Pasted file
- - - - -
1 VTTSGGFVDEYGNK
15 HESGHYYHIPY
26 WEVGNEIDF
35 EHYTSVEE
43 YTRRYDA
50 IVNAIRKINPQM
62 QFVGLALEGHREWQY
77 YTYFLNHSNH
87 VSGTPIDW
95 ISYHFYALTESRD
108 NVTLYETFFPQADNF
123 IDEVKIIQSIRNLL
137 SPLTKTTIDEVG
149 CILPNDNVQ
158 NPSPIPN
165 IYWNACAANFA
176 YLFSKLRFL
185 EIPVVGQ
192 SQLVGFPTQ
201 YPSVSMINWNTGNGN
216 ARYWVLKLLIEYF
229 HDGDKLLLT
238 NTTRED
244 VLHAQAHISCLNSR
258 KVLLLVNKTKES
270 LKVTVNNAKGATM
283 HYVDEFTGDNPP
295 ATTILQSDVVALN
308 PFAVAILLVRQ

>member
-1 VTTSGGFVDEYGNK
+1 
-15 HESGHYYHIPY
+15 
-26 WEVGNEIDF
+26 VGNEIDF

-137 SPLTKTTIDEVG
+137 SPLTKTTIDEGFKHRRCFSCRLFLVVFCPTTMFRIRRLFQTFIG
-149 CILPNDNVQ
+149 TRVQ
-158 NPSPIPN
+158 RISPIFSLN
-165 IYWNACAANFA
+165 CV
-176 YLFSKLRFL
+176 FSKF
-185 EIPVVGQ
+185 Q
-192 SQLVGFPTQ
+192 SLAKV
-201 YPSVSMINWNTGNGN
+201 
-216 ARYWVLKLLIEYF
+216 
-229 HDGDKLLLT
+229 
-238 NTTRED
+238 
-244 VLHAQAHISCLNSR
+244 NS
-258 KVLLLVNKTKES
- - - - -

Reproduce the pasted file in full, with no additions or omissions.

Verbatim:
1 VTTSGGFVDEYGNK
15 HESGHYYHIPY
26 WEVGNEIDF
35 EHYTSVEE
43 YTRRYDA
50 IVNAIRKINPQM
62 QFVGLALEGHREWQY
77 YTYFLNHSNH
87 VSGTPIDW
95 ISYHFYALTESRD
108 NVTLYETFFPQADNF
123 IDEVKIIQSIRNLL
137 SPLTKTTIDEVG
149 CILPNDNVQ
158 NPSPIPN
165 IYWNACAANFA
176 YLFSKLRFL
185 EIPVVGQ
192 SQLVGFPTQ
201 YPSVSMINWNTGNGN
216 ARYWVLKLLIEYF
229 HDGDKLLLT
238 NTTRED
244 VLHAQAHISCLNSR
258 KVLLLVNKTKES
270 LKVTVNNAKGATM
283 HYVDEFTGDNPP
295 ATTILQSDVVALN
308 PFAVAILLVRQ

>member
-1 VTTSGGFVDEYGNK
+1 
-15 HESGHYYHIPY
+15 
-26 WEVGNEIDF
+26 VGNEIDF

-137 SPLTKTTIDEVG
+137 SPLTKTTIDEGFKHRRCFSCRLFLVVFCPTTMFRIRRLFQTFIG
-149 CILPNDNVQ
+149 TRVQ
-158 NPSPIPN
+158 RISPIFSLN
-165 IYWNACAANFA
+165 CV
-176 YLFSKLRFL
+176 FSKF
-185 EIPVVGQ
+185 Q
-192 SQLVGFPTQ
+192 SLAKV
-201 YPSVSMINWNTGNGN
+201 
-216 ARYWVLKLLIEYF
+216 
-229 HDGDKLLLT
+229 
-238 NTTRED
+238 
-244 VLHAQAHISCLNSR
+244 NS
-258 KVLLLVNKTKES